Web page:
Polymorphism only works with non-value types: references and pointers. And since references can only be bound once, you cannot really use them in standard containers. That leaves you with pointers.
You're attacking the problem at the wrong end. If you are concerned about the overhead of allocating lots of small objects (and I'm assuming that this is a legitimate concern. That is, you have actual profiling data or sufficient experience to know it is a concern for your specific application), then you should fix that. Change how you're allocating memory for these objects. Make a small allocation heap or something.
Admittedly, pre-C++0x's allocators are somewhat lacking in this regard, since they have to be stateless. But for your purposes, you should be able to deal with it.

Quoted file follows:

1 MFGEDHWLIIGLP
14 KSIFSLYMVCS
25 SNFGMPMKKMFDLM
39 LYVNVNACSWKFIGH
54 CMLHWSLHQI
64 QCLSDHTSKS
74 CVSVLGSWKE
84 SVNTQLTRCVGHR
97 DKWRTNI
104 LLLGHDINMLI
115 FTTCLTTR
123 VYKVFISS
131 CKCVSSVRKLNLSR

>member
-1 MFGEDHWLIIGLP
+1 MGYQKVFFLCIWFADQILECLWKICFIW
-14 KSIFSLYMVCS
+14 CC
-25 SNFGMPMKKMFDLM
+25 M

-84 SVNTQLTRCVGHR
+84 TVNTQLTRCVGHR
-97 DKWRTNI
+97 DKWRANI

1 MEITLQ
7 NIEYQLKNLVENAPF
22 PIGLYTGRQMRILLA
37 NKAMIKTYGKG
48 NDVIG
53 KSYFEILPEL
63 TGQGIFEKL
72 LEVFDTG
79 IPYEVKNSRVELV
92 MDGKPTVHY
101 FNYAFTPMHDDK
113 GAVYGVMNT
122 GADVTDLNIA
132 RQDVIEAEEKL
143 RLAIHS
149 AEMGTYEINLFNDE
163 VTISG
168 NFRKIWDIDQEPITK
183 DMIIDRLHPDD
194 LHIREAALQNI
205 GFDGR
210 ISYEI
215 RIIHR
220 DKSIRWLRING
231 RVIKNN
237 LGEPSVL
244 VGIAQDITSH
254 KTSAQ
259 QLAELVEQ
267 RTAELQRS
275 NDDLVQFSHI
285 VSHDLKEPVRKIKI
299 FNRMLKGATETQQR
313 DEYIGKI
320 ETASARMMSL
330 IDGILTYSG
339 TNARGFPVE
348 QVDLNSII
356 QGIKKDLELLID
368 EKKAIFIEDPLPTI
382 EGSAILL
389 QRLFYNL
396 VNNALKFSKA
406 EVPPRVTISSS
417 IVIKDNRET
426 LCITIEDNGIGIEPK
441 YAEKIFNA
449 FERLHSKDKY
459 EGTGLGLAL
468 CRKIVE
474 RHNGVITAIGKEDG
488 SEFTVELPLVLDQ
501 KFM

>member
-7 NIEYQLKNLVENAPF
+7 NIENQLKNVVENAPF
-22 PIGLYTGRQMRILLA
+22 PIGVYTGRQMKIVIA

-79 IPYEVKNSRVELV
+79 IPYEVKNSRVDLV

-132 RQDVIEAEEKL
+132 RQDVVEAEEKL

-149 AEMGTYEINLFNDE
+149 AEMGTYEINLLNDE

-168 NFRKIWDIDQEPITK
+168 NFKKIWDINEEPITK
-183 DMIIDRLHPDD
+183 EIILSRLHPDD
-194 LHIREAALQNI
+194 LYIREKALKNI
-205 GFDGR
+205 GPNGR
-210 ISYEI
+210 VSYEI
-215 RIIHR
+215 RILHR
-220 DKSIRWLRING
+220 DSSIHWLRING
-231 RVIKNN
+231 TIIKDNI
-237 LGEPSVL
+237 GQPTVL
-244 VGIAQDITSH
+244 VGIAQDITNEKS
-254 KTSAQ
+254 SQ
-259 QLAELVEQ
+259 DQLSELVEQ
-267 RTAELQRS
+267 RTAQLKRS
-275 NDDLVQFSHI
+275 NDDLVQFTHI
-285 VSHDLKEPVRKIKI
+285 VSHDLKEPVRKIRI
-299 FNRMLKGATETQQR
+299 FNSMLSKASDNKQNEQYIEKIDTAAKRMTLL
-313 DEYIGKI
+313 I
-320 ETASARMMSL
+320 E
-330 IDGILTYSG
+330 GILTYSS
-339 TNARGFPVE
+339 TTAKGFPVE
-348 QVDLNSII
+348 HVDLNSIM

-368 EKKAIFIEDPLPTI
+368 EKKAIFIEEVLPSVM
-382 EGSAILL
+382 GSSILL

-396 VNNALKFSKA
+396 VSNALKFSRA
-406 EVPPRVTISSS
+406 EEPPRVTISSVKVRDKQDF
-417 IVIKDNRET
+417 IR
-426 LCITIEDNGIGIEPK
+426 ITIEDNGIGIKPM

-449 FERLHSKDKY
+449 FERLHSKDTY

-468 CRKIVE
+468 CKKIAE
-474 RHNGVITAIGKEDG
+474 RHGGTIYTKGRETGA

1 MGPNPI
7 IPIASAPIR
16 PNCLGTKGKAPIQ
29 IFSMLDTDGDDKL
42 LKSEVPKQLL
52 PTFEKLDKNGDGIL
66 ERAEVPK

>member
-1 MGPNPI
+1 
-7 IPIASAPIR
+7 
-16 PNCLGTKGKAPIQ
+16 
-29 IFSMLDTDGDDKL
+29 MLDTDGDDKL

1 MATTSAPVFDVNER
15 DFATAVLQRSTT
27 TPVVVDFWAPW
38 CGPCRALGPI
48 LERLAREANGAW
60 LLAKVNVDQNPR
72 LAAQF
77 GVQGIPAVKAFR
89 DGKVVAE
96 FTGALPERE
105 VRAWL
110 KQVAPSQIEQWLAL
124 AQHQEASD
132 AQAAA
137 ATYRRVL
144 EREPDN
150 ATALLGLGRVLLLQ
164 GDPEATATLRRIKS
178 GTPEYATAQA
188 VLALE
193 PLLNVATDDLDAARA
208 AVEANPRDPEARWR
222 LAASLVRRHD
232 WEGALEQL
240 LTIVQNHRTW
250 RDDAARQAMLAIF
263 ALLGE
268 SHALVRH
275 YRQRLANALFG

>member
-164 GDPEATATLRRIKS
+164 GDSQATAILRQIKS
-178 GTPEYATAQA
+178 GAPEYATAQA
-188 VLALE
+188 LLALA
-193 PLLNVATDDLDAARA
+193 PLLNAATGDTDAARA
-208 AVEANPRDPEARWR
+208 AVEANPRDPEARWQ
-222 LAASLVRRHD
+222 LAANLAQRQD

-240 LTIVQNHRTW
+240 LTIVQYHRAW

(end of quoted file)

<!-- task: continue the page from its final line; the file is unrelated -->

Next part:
From your edit:
That is a terrible idea. Erasing from a
std::deque at anywhere but the start or end will invalidate every pointer in your
Given your comment, this idea is functional. However, having all of these different memory blocks for different kinds of objects seems to go against the whole point of inheritance. After all, you can't just write a new type of
Animal and slip it into the
std::list; you have to provide memory management for it.
Are you sure that inheritance-based polymorphism is what you need here? Are you sure that some other methodology would not work just as well?